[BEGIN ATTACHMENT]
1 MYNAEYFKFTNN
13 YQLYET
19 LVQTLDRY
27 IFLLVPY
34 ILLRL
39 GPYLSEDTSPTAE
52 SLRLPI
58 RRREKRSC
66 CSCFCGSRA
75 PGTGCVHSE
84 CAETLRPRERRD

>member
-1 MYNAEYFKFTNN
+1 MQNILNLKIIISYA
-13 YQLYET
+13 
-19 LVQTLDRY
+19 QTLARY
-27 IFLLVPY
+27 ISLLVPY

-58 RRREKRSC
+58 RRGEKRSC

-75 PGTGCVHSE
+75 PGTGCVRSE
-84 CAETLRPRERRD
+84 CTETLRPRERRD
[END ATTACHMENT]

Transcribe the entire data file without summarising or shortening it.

1 MYNAEYFKFTNN
13 YQLYET
19 LVQTLDRY
27 IFLLVPY
34 ILLRL
39 GPYLSEDTSPTAE
52 SLRLPI
58 RRREKRSC
66 CSCFCGSRA
75 PGTGCVHSE
84 CAETLRPRERRD

>member
-1 MYNAEYFKFTNN
+1 MQNILNLKIIISYA
-13 YQLYET
+13 
-19 LVQTLDRY
+19 QTLARY
-27 IFLLVPY
+27 ISLLVPY

-58 RRREKRSC
+58 RRGEKRSC

-75 PGTGCVHSE
+75 PGTGCVRSE
-84 CAETLRPRERRD
+84 CTETLRPRERRD